In response to increasing Pacific coast marine traffic significant current work by the CCG in regards to marine emergency response and environmental protection is about to take place. Canadian Coast Guard Assistant Commissioner, Western Region Roger Girouard in a November 2013 interview with BC Shipping News (that went to print before to the mid-October Simushir event) remarked that the CCG would be addressing the Enbridge North Gateway conditions set by the National Energy Board and the Tanker Safety Panel recommendation. Over the next 18 months, the CCG will be doing a couple of deep review of changes in shipping traffic and vessel composition on the Pacific Coast. Two geographic areas will receive specific emphasis during the review:
– Vancouver to Juan de Fuca.
– Kitimat/Prince Rupert to high water.
Also, both reviews Girouard stated will be looking at the traffic increases for LNG & Oil tankers – also mentioned the issue of increasingly larger ships. He noted the CCG efforts will involve collaboration including First Nations, Western Canada Marine Response Corporation, industry, and others. He indicated in his BC Shipping News interview that critical questions for the review will include asking whether we need response and mitigation tools? Does the north coast of BC need new radar, video cameras, or do we have the right amount of tugs to do escort work?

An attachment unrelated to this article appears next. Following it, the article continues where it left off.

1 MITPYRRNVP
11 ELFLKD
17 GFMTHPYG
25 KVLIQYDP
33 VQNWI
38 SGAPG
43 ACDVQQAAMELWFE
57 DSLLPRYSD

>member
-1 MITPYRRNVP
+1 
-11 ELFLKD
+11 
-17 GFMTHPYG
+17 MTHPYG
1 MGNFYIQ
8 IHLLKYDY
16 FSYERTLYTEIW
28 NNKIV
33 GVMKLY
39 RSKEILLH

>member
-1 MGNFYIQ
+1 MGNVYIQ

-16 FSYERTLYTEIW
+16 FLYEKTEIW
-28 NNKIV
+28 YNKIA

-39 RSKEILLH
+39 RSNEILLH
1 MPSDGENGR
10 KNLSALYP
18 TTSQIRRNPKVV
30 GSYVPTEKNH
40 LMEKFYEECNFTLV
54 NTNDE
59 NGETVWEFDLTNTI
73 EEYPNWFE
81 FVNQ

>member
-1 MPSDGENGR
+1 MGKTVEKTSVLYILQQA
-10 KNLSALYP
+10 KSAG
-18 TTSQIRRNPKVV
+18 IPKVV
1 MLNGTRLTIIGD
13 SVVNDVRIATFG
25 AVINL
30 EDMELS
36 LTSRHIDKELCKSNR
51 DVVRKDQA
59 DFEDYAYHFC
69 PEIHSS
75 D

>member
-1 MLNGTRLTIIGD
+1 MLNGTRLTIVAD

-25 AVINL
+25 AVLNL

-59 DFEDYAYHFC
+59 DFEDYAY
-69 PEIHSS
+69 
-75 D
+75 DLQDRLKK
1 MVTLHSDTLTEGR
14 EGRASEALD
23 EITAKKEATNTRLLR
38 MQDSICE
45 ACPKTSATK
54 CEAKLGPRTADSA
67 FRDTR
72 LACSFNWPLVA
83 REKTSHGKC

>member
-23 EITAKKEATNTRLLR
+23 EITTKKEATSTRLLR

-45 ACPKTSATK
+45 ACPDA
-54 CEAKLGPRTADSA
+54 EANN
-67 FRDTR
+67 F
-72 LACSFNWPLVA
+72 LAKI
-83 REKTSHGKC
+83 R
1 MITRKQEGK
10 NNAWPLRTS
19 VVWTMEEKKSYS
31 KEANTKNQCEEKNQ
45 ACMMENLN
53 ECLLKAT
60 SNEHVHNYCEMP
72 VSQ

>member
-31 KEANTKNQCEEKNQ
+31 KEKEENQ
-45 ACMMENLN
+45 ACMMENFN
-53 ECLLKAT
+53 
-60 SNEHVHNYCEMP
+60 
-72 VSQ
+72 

Use this CCG review to contact Wave Point Consulting team members to ask them questions about how the latest CCG efforts to get a line on Pacific Coast marine traffic could impact your industry or community. Or offer your insights into whether you think initiatives such as those in Washington State and Alaska mentioned below would be beneficial on Canada’s Pacific coast.